- The Washington Times - Saturday, January 24, 2009


Commandant wants Marines out of Iraq

Iraq is stable enough to allow the roughly 22,000 U.S. Marines there to withdraw, the service’s top general said Friday.

“The time is right for Marines in general terms to leave Iraq,” said Marine Corps Commandant Gen. James Conway.

That war has become largely a nation-building mission rather than the pitched fighting in which the Marine Corps excels, Gen. Conway said.

Gen. Conway said he wants to see up to 20,000 Marines deployed instead to the building fight in Afghanistan, especially in the south where insurgents and the Taliban and al Qaeda benefit from both a nearby safe haven and booming trade in narcotics.

The Marine Corps can’t fight in Iraq and Afghanistan, he said, because it does not have enough combat support troops and equipment to divide between the missions.

Gen. Conway has been pushing for a large deployment of Marines to Afghanistan for months. No decisions have been made on the size of the force that would be sent.


Obama to address Congress next month

President Obama will address a joint session of Congress next month, though the speech may not be dubbed an official State of the Union.

White House Press Secretary Robert Gibbs, speaking to reporters at his second news briefing since the new administration came to power, said it is “likely” the president will speak to Congress “sometime in February, I don’t believe that we’ve got a date nailed down.”

He joked that networks were interested in the timing because of sweeps week.

He said he knew that top television bosses “are interested in how that coincides with ‘Dancing with the Stars,’ and I don’t mean Congress.”

Mr. Gibbs also announced that Mr. Obama will hold an economic meeting in the White House on Saturday.


Women will hold top posts at agency

President Obama’s nomination of Jane Holl Lute, a retired Army major who worked on the National Security Council under President Clinton, for deputy secretary of the Homeland Security Department would place two women at the top of the department for the first time.

Homeland Security Secretary Janet Napolitano announced Friday the choice of Mrs. Lute, a top United Nations official.

Three secretaries and five deputy secretaries - all men - have served at the agency since it was established in 2003.

At the U.N., Mrs. Lute coordinates peace efforts among countries in conflict.

In addition to her NSC work, Mrs. Lute has served as vice president and chief operating officer of the United Nations Foundation. She served in the Persian Gulf during Operation Desert Storm. Mrs. Lute is married to Lt. Gen. Douglas Lute, Mr. Obama’s deputy national security adviser for Iraq and Afghanistan.


Obama phones foreign leaders

President Obama has phoned the leaders of Canada, Britain and Saudi Arabia.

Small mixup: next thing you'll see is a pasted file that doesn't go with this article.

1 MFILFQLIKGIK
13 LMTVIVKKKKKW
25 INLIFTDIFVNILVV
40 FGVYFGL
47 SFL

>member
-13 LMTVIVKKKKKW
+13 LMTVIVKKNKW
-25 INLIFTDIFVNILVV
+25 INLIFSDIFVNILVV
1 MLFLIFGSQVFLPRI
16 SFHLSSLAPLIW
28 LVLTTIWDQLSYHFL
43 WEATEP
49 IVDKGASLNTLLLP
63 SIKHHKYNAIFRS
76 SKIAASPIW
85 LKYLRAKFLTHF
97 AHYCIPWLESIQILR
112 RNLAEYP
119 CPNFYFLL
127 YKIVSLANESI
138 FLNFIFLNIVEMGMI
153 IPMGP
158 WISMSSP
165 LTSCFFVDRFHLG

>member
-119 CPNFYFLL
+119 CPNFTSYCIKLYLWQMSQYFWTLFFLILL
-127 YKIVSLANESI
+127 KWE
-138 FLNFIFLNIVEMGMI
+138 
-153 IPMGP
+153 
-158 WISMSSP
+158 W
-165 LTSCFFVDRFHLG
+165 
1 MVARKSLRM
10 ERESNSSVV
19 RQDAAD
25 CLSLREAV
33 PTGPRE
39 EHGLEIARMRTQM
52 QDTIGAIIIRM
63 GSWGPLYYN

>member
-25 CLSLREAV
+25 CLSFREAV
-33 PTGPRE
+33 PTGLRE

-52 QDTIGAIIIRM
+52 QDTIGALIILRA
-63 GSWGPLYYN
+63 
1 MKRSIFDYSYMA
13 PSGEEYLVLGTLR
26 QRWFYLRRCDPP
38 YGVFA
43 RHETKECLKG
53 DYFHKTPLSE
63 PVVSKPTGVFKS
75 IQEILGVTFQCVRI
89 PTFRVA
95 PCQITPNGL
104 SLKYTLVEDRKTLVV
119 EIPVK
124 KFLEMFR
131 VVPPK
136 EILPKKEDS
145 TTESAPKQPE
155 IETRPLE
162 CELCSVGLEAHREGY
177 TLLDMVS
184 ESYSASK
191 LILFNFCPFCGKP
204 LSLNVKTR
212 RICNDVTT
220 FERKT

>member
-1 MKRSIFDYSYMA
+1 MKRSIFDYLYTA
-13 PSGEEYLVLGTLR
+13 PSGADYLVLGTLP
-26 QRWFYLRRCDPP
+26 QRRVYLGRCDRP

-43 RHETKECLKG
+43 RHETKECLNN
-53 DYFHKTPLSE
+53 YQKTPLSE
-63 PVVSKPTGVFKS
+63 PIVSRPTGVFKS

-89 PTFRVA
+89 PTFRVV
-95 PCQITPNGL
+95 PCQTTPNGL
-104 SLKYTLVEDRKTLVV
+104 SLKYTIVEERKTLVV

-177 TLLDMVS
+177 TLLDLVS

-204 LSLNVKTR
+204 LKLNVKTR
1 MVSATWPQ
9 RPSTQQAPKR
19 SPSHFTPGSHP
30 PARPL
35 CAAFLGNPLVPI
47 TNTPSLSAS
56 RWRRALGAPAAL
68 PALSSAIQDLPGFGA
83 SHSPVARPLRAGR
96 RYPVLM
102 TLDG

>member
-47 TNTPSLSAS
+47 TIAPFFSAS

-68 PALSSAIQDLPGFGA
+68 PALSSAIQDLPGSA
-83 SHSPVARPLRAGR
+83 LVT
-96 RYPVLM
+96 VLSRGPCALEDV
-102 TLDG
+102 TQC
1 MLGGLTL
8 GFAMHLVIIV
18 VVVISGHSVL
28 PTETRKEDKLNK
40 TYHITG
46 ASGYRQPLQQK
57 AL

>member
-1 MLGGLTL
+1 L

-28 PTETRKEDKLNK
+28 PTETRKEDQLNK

White House Press Secretary Robert Gibbs said Friday that Mr. Obama had talked in the morning with Canadian Prime Minister Stephen Harper, British Prime Minster Gordon Brown and Saudi King Abdullah.

Mr. Obama plans to make his first international trip as president to Canada, a key ally that shares a border with the United States. The trip will keep with tradition, with most U.S. presidents making Canada their first stop.

Britain and Saudi Arabia also are longtime allies of the United States.

Earlier this week, Mr. Obama talked with Israeli, Palestinian, Egyptian and Jordanian leaders about the cease-fire between Israel and Hamas in the Gaza Strip.


Obama to weigh in on detainees

A federal judge has decided to give the Obama administration time to weigh in on some of the legal cases brought by terror detainees held by the United States, and the Supreme Court has granted a delay in the case of an alleged terrorist sleeper agent.

U.S. District Judge John Bates gave the new president and his Justice Department until February to tell him whether they want to change the government’s position on the definition of “enemy combatant.” Prisoners from U.S. detention facilities at Guantanamo Bay, Cuba, and Bagram Air Base in Afghanistan are challenging their detention as so-called enemy combatants in federal court.

The Obama administration has until Feb. 9 to weigh in on Guantanamo Bay cases and Feb. 20 to step in on cases involving detainees at Bagram Air Base.


Supreme Court justice’s widow dies

Marion Stearns White, the widow of Supreme Court Justice Byron White, has died at age 87, the court announced Friday.

Mrs. White died Wednesday in Denver.

She was the daughter of former University of Colorado President Robert Stearns. Her future husband was a star football player at the university.

Both Whites served in the Navy in World War II. They were married in 1946.

Byron White, appointed by President John F. Kennedy, was a justice for 31 years. He died in 2002.

Survivors include two children, Charles Byron “Barney” White and Nancy White Lippe, and six grandchildren.

From wire dispatches and staff reports.

Copyright © 2018 The Washington Times, LLC. Click here for reprint permission.

The Washington Times Comment Policy

The Washington Times welcomes your comments on Spot.im, our third-party provider. Please read our Comment Policy before commenting.


Click to Read More and View Comments

Click to Hide